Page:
“When someone does a good job, there is a tendency to ask them for more,” Parra said. “I try to compensate them for their time by adding incentives to salaries or other ways, but I also try to make sure work is equitably distributed.”

Allen agreed and said that, on a departmental level, she is constantly fighting to make sure people who do a good job aren’t continuously overburdened. Even so, as faculty members take on more nonpromotable work, they will have to adjust their priorities. This can lead to less time for research, grant-writing or their personal life, creating an imbalance that can be hard to sustain.

When to say no

In recognition of the unequal burden on women, some faculty members are pushing back. Four women in the social sciences and economics fields at Carnegie Mellon University and the University of Pittsburgh wrote “The No Club,” a book that explores how work is distributed in academia. In it, they use their research findings — which also found that women are 44% more likely to be asked to do nonpromotable work — to build a framework for women to balance their priorities and say no to tasks that don’t serve them.

To be a good science citizen and give back to the community, Parra, Kapler and Allen think it’s important for faculty members to stay engaged in nonpromotable work that they find individually meaningful. But these department chairs also caution against researchers overloading their plates. When Kapler has felt overburdened by extra work in the past, he said it bled over into his professional and personal life.

“I would drive to work, and I could feel my mood changing by the mile,” he said. “I would get there and be incapacitated — promotable or unpromotable, no quality work is going to happen on a day like that.”

Kapler advises any faculty member who feels like they’re drowning to ask for help. Start with the department chair, who is usually an ally for their department members, he said, or a more senior faculty member or mentor.

When a faculty member comes to him with this kind of issue, Kapler said he starts by asking which activities they can step away from. He first has them identify commitments that must continue and then asks about tasks that are the most personally or professionally meaningful. Talking to a doctor or therapist can also help researchers make sure their mental health doesn’t suffer.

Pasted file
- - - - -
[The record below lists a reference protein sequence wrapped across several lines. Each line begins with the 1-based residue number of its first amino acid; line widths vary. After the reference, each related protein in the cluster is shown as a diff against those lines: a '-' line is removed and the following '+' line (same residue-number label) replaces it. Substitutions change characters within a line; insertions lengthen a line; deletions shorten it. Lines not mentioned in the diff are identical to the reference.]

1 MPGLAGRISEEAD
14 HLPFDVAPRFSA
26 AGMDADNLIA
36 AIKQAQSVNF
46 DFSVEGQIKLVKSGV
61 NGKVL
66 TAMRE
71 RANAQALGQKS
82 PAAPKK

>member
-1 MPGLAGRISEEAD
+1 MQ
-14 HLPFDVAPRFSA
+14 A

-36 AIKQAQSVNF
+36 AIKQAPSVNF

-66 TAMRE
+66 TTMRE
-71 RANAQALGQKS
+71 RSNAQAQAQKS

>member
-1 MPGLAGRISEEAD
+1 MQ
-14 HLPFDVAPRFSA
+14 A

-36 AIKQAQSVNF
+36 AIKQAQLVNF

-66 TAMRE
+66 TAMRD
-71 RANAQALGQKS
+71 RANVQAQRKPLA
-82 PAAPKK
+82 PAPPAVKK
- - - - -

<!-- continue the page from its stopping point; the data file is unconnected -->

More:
Allen said her top tip when asked to take on extra work is the “pause rule.”

“You don’t need to say yes to a new commitment right away,” she said. “Take the time to stop and make sure you know what the commitment is and think about how it will impact your current responsibilities. If you put this on your plate, ask yourself what will fall off and if that is worth it.”

For anyone who has a hard time saying no to new commitments, even after taking a pause, Parra’s advice is to further delay answering.

“Say you need to ask your department chair, to delay that feeling of obligation to say yes immediately, then think about if you can really take on another task,” she said. “You can also talk with your department chair about what tasks you need to take off your plate before saying yes to something.”

Parra, Kapler and Allen encourage faculty members to engage in meaningful unpromotable work, but with limits. Individual faculty members need to evaluate whether they are overburdened, but department chairs and other senior faculty can also help.

They can start by recognizing that women and members of historically underrepresented groups take on more of this unpaid and unpromotable work, as Parra, Kapler and Allen have. By addressing this trend, departments can move toward creating a more equitable distribution of work.

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Courtney Chandler

Courtney Chandler is a biochemist and microbiologist in Baltimore, Md., and a careers columnist for ASBMB Today.